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2018–19 Time On Ice Stats
- Average Time On Ice: 21:56
- Average Power Play TOI: 0:35
- Average Short-Handed TOI: 2:46
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Recent RotoWire Articles Featuring Matt Niskanen
Evan Berofsky previews the first round of the NHL playoffs as Johnny Gaudreau hopes to lead the Flames to a Stanley Cup run.
Jan Levine's fantasy playoff cheat sheet ranks skaters and goalies in the Stanley Cup Playoffs. Should Tampa Bay's Andrei Vasilevskiy be the top goalie in your playoff leagues?
Sasha Yodashkin recommends plugging in Caps goalie Braden Holtby on Friday against the visiting Wild.
Jason Chen gives a pre-trade rundown of which teams will have to re-organize their lines after Monday's trade deadline, including the Senators.
Evan Berofsky analyzes the top waiver-wire picks for the week as Edmonton's Darnell Nurse should shoulder a larger attacking role thanks to injuries.
Past Fantasy Outlooks
After posting point totals in the low 30s in his first two seasons with Washington, Niskanen surprisingly came one point short of his second career 40-point campaign in 2016-17, and he provided an extra boost of fantasy value with a plus-20 rating as well. A lot of that productivity came at even strength, as Niskanen saw his power-play production decline to nine points after cracking double digits in each of the prior three seasons. However, with the Caps not retaining rental player Kevin Shattenkirk, the 30-year-old Minnesotan is primed to enjoy steady minutes with the man advantage -- perhaps more than last season’s 1:48 per game, although John Carlson will still see the biggest minutes among blueliners in those situations. Niskanen isn't an exciting fantasy draft choice, but he’s a reliable option for well-rounded productivity.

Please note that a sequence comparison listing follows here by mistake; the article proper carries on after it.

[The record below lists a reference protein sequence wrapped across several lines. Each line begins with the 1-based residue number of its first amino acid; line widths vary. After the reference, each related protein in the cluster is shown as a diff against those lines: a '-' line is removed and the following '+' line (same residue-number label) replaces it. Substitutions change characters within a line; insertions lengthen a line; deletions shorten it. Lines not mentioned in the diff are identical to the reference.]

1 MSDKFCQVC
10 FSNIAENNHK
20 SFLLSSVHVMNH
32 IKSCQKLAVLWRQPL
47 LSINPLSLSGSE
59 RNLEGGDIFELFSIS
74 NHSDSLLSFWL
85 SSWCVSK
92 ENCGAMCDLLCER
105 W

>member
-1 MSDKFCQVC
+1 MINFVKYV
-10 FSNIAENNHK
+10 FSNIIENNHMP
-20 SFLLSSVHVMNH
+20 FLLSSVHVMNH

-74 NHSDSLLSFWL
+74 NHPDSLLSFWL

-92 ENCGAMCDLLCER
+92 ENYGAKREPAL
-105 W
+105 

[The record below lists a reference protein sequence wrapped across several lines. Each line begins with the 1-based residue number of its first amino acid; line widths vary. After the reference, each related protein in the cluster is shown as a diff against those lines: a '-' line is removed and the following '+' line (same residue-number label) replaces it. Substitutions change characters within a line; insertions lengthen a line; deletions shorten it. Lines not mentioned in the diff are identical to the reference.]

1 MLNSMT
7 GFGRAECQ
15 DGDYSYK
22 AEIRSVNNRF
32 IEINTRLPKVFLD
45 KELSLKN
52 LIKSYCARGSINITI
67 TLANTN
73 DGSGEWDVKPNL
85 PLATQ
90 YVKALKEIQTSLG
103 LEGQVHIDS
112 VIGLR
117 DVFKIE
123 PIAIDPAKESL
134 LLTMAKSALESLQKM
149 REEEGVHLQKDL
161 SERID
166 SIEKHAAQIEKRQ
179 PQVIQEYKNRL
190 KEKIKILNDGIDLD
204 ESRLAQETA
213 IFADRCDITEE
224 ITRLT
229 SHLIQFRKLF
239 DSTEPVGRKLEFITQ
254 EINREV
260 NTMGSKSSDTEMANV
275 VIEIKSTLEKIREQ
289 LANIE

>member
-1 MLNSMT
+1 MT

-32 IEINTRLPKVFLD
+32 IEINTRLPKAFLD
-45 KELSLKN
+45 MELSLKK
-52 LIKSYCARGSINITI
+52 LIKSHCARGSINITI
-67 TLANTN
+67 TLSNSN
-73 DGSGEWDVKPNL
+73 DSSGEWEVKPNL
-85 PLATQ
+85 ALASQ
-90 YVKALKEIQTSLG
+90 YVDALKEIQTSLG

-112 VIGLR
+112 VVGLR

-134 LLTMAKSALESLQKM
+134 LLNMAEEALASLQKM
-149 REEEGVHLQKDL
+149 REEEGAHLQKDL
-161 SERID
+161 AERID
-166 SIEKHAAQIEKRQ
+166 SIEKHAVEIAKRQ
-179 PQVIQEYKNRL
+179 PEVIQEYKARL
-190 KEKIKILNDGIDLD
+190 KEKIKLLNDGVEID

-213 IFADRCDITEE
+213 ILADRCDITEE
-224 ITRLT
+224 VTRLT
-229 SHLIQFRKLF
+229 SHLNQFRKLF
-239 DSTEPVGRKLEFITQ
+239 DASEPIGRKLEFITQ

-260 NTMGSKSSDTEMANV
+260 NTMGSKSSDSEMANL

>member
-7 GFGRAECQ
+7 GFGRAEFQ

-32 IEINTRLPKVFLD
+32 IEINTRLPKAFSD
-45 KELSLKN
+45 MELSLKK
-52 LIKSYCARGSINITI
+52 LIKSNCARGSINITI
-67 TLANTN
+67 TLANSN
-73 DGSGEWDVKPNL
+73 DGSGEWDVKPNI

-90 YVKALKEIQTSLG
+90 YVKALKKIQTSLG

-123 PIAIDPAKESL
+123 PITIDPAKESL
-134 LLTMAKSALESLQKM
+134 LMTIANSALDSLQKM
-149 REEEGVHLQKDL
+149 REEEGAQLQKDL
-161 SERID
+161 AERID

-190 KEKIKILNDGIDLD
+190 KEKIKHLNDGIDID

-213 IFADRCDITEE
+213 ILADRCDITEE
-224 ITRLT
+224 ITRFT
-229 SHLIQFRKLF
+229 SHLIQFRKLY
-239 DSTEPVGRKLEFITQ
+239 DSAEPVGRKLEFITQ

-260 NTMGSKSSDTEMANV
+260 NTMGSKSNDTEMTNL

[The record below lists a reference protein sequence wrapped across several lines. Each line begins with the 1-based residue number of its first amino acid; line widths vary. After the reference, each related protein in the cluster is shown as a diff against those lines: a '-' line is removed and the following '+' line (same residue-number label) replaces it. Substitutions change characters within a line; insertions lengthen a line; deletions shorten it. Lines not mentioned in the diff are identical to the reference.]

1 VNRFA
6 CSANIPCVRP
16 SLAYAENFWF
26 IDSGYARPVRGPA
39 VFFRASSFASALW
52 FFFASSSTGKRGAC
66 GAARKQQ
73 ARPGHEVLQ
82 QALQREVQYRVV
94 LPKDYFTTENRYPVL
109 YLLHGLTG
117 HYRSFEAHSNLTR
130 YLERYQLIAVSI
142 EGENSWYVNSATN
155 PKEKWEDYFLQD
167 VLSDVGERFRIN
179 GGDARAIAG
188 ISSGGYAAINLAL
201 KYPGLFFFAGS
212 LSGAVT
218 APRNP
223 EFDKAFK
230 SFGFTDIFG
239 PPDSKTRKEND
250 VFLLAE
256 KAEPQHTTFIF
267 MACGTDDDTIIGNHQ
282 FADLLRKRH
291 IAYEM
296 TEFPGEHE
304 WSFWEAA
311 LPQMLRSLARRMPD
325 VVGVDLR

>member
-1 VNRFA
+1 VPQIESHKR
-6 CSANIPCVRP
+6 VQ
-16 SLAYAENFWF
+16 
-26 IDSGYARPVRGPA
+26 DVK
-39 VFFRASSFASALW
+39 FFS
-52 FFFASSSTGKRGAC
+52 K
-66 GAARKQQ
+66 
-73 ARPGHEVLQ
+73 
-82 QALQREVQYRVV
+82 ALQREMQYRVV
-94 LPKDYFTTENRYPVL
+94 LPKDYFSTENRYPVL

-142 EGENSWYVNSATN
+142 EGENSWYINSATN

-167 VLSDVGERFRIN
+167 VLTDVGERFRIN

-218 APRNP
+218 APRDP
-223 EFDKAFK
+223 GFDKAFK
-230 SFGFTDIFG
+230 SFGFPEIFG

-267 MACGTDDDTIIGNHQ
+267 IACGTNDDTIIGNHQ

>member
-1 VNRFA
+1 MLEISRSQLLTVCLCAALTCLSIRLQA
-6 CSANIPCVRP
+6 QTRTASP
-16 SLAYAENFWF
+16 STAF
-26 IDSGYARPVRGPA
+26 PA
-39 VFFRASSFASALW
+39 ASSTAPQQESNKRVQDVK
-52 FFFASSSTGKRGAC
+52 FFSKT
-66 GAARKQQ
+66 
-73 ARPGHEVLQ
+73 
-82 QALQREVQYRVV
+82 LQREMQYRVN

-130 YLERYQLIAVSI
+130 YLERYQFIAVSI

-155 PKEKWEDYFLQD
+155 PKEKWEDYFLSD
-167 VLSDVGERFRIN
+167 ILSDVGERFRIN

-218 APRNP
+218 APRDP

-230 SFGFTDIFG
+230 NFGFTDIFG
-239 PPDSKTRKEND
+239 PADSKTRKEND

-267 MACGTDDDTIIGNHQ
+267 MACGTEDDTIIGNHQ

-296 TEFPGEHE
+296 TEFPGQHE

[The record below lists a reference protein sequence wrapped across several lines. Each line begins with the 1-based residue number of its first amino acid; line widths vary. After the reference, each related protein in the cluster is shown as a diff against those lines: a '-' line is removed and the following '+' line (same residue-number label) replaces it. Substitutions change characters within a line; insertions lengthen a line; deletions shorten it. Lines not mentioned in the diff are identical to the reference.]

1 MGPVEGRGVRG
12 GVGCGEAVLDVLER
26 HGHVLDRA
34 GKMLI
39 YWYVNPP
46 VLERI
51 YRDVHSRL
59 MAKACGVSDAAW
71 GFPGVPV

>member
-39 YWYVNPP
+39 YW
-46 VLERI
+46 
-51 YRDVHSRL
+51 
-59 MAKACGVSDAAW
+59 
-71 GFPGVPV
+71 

A physical defenseman who’s added an impressive shot-blocking component to his resume since signing with the Capitals, Niskanen comes back for a third season in D.C. with fairly little fantasy fanfare. A spike in power-play time last year made Niskanen’s production with the man advantage rise from 10 to 16 points, but his total offensive output went nearly unchanged, as he added one goal to 2014-15’s total of four goals and 27 assists. It seems like Niskanen’s 10-goal, 46-point campaign as a Penguin in 2013-14 may have written the proverbial check that he won’t cash again in his career; that season sticks out like a sore thumb in his career stats. The 30-ish-point version of Niskanen is closer to what we can expect moving forward as he continues to occupy a second-unit slot on the Caps’ blue line in the midst of his long-term contract.